Tuesday, January 31, 2012

Babies hate touchscreens

One of those pieces of self-serving anecdotal evidence I see a lot is how much some designer's kids love their iPhone, iPad, etc. I am now even seeing tweets and posts about kids raised with touch finding keyboards weird. Any day now someone is going to start calling them "Touch Natives" or "Gesture Children" or something else stupid. This sort of stuff annoys me because... It's totally anecdotal. Not only is it just the kids of designers, I feel it's a lot like my overview of devices I see in the wild. If you are inclined to notice iOS devices, or touch screen use, that's what you see. These kids don't use remote controls for their TV? They don't use game consoles, or have a Nintendo DS? You /really/ think they do not use buttons? I don't believe you. It's got serious selection bias. These are folks who love, love, love their touch devices, and only reluctantly even test their work on Android. They think keyboards are for suckers, because Apple says so I guess, so their kids have relatively less exposure to hardware selection mechanisms or hardware keyboards. It's not my experience. I have a lot of devices. And when I say a lot, I mean a lot of variation. The big one there is a Tablet PC. It's basically indestructible, so children (including random foster kids who come through) get to use it. I have tried some experimentation with this, such as showing them it takes touch input, then walking away. And they are shown by other kids, or themselves discover the pen. So far (of about a dozen kids from 4 years old onward) prefer the pen interface; they happily sit in the corner poking the device with the pen, in the dark, for hours. A lot of them have (I guess) observed keyboard-based computers, and ask to use a "real computer" (at home? on tv?) when given a post-PC tablet (e.g. iPad, Touchpad) and they get tired of typing searches, etc.
But what would be really fun is to get as far away as possible from preconceptions and learned behaviors. What if we could see how babies deal with things like this? I don't have the time or money, but I can throw out my own anecdotes as well as anyone else. Like this: What I see (and you can only get so much from the video clip) is the 12-month-old child:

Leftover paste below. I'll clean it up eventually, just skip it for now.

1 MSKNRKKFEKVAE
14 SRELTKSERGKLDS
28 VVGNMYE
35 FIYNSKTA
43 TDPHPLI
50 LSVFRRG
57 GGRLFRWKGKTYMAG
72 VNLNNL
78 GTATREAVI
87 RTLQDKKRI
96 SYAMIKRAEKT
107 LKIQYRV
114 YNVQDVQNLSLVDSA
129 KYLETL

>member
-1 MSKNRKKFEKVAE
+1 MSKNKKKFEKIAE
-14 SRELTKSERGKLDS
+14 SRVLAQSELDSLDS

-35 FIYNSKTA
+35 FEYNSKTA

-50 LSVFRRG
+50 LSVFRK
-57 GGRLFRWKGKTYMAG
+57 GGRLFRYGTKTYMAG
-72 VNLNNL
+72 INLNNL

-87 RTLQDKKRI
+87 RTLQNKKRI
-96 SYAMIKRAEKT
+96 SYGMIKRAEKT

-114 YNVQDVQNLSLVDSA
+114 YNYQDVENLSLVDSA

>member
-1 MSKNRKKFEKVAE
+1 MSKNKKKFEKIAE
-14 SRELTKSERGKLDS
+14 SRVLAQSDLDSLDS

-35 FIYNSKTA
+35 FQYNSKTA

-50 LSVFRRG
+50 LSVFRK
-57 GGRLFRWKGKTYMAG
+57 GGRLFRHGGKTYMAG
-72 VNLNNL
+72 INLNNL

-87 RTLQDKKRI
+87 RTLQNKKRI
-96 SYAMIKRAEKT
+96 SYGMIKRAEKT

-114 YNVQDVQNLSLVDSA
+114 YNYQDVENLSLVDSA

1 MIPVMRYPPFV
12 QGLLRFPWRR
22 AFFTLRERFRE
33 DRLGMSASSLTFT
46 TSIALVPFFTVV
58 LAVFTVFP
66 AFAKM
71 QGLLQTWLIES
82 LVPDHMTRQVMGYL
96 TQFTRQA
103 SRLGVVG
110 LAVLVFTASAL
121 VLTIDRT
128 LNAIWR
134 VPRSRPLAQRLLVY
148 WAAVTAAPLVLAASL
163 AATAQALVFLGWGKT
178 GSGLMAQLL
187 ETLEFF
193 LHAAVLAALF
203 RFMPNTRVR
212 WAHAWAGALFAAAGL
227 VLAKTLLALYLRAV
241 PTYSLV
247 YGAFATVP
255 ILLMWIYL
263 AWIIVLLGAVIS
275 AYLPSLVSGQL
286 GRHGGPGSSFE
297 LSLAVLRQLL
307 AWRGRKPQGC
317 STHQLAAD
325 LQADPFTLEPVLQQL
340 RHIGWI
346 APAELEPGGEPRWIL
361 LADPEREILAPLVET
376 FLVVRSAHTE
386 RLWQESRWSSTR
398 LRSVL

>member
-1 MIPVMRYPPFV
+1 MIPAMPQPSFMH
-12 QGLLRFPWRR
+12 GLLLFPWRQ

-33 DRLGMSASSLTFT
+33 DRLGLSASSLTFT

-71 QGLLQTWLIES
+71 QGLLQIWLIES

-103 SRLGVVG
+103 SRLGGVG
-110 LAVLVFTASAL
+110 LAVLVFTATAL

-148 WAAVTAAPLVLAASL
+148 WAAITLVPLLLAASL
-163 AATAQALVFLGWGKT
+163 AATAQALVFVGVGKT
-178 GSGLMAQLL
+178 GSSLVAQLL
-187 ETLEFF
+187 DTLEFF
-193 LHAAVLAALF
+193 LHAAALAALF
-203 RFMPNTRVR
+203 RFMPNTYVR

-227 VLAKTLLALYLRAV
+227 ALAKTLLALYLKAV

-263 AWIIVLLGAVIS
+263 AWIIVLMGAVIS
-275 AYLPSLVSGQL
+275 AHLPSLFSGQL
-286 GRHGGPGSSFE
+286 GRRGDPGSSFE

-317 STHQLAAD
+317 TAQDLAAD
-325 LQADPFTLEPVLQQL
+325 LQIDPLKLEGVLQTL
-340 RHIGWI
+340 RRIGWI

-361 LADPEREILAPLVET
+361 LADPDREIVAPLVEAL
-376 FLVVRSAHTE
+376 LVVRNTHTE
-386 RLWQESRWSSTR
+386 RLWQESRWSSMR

• Grabbing items on the screen as though they are real objects, with physical presence.
  • Trying to move, or perform drag actions on the items (to the point it works when supported; the program shown however does not).
  • Rotating the device, to see the dimensionality of the item, see around the object, get behind it, or try to approach grabbing it from another angle.
  • Interacting with the hardware, such as becoming involved with the bezel (as a grabbable object) when trying to grasp the items on the screen.
  • Tasting the items, or chewing on the device.
There is no clear instance I have observed of a deliberate touch action (incidental is not deliberate). Which makes perfect sense when you look at what skills he's acquiring with the objects he encounters in the real world. He grasps, feels, pushes, pulls, picks up and puts down, stacks, turns and so on. This points me to some of the precepts of NUI. Touch in the sense of tapping an object on a flat screen isn't very natural, but how about dragging, or grabbing actions? I'd like to see dimensional behaviors; at least simulated 3D but maybe even multi-sided devices, so flipping has a real consequence, and shows different data. Hell, why not? I am not so sure about chewing interactions. That may be less useful to the general population. We'll have to do more research on that one.


Joseph Zimmerman said...

When my son was a year and a half old, he started using his first touch screen device. It didn't take him long to figure it out. In 6 months, he could demonstrate that he knew more about using the phone than my dad did (he owned it for several months before giving it to me).
In contrast, my son was 3 years old before he could make the connect between the cursor on the screen and how the mouse controlled it.
I won't say touch screens are natural... just more natural.

Steven Hoober said...

When I use this these days I usually say something like that. But I have to use this example because way too many people are saying touch is NUI (though not in those words). I've seen reputable people say that touch has no learning curve. Which is crazy to me.

For more anecdote, around 1979 I was in grade school and we got a pilot program computer lab (I later learned. At the time I just thought everyone got to use computers). Apple II but we did have mice as well as typing. And I recall some of it in detail. The mouse, for example, was a problem for some kids. For up to 20 minutes. By the end of the first class everyone had it.